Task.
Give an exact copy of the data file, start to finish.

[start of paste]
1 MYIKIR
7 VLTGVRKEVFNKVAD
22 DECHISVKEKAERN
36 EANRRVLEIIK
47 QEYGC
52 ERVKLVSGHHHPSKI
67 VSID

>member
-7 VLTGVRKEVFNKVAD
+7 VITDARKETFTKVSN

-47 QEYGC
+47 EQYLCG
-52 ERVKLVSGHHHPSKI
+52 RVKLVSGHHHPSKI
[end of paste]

1 MYIKIR
7 VLTGVRKEVFNKVAD
22 DECHISVKEKAERN
36 EANRRVLEIIK
47 QEYGC
52 ERVKLVSGHHHPSKI
67 VSID

>member
-7 VLTGVRKEVFNKVAD
+7 VITDARKETFTKVSN

-47 QEYGC
+47 EQYLCG
-52 ERVKLVSGHHHPSKI
+52 RVKLVSGHHHPSKI